Monthly archives: November 2014

Uncaught exception ‘PDOException’ leaks database passwords

Posted on November 4, 2014 Comments

I am disappointed with a finding  related to PHP’s PDO library. I wrote a blog post a while back praising PDO in PHP for prepared statements and provided a migration guide.  I still 100% recommend PDO over the traditional and now deprecated libraries. This is not a bash post on PDO.

However, if you are not aware of the fact that if you are not catching the database connection exception when there is an error, your password will be revealed in the stack trace as long as display_errors is on. Now I understand that leaving display_errors on is considered bad practice. However, it can be quite useful in determining an error on-the-spot and when you hide “notice” based warnings (E_ALL ~E_NOTICE) the information provided is relatively benign.

I have never seen an error from a server-side scripting language like PHP reveal anything other than a function name, a file path, or just a line of code that wasn’t functioning correctly. These things can be mild security risks but they do not in any way leak credentials to the software.

The code I am working with:

I’ve set the PDO error mode to silent on purpose to show that even if you do that, this problem persists.

When trying to connect to database with wrong password:

Fatal error: Uncaught exception ‘PDOException’ with message ‘SQLSTATE[HY000] [1045] Access denied for user ‘root’@’localhost’ (using password: YES)’ in C:\server\data\localweb\test_pdo.php:3 Stack trace: #0 C:\server\data\localweb\test_pdo.php(3): PDO->__construct(‘mysql:host=127….’, ‘root’, ‘12345’) #1 {main} thrown in C:\server\data\localweb\test_pdo.php on line 3

When the database server is down or non responsive:

Fatal error: Uncaught exception ‘PDOException’ with message ‘SQLSTATE[HY000] [2002] No connection could be made because the target machine actively refused it. ‘ in C:\server\data\localweb\test_pdo.php:3 Stack trace: #0 C:\server\data\localweb\test_pdo.php(3): PDO->__construct(‘mysql:host=127….’, ‘root’, ‘12345’) #1 {main} thrown in C:\server\data\localweb\test_pdo.php on line 3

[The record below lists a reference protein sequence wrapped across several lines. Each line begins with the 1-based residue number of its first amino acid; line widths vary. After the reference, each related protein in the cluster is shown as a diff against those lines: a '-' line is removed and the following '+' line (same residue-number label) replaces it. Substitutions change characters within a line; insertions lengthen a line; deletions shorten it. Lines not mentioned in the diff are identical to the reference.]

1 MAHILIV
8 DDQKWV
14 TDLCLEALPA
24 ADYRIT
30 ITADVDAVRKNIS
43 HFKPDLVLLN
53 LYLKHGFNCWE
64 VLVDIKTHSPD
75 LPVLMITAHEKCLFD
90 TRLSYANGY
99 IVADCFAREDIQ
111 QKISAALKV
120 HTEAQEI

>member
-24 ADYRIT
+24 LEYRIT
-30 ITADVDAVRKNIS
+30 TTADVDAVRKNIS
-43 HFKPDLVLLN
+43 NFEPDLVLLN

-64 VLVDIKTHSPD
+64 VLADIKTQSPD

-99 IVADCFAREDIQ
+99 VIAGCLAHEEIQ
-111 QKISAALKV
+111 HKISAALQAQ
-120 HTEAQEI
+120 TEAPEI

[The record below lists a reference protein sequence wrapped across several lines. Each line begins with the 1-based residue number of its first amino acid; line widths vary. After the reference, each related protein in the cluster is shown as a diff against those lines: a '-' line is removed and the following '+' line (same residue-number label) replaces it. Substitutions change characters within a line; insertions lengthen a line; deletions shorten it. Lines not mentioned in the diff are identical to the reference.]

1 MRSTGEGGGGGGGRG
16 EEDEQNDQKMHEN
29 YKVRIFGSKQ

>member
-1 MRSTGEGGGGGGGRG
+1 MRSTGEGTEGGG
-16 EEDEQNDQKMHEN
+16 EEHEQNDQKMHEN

When the database server is being powered off:

Fatal error: Uncaught exception ‘PDOException’ with message ‘SQLSTATE[HY000] [2002] No connection could be made because the target machine actively refused it. ‘ in C:\server\data\localweb\test_pdo.php:3 Stack trace: #0 C:\server\data\localweb\test_pdo.php(3): PDO->__construct(‘mysql:host=127….’, ‘root’, ‘12345’) #1 {main} thrown in C:\server\data\localweb\test_pdo.php on line 3

When there are “Too many connections”:

Fatal error:  Uncaught exception ‘PDOException’ with message  ‘SQLSTATE[08004] [1040] Too many connections’ in C:\server\data\localweb\test_pdo.php(3) Stack trace:
#0 C:\server\data\localweb\test_pdo.php(3):: construct(‘mysql:host=127….’, ‘root’, ‘12345’) #1 {main} thrown in C:\server\data\localweb\test_pdo.php on line 3

Resolving the issue is simple, but as you can see, if your database has any type of very common error and you have display_errors turned on you are at risk for exposing your database password to the world. To fix it, just catch it in a try {} catch {} block or use set_exception_handler().

The reason I am bent out of shape about this is because I do not feel this should be expected behavior. The PHP team argues otherwise and says that display_errors has always been “dangerous” and should generally be disabled on production servers. This is true to an extent as I mentioned earlier. Regardless, the printing of a password in plain text in an error message is a poor choice. There is little reason to expose database password data in the stack trace and a whole host of reason not to. Error messages can be logged in all sorts of places and human error is made all the time, and with PDO being used on public-facing sites who may not have error messages disabled… what is the benefit? To verify that the username and password is correct?  If I need to see that, it can be done without the help of the stack trace.

PHP should “fix” this but as long as they take the hard stance of “use the software perfectly and you won’t get burned”, it won’t happen:

Yes, running production server with display_errors=on and printing out backtraces with argument is a security risk. That’s why you should never do it. — https://bugs.php.net/bug.php?id=62184

I will say that they do at least disclose this on the connections documentation. I missed this because I had followed a different tutorial elsewhere when learning about PDO. The importance of try { } catch statements are never emphasized either, so it’s easy to think about not having them if you’re just doing procedural programming (yes, exceptions are not limited to object-oriented, but seldom have I seen procedural code catching anything).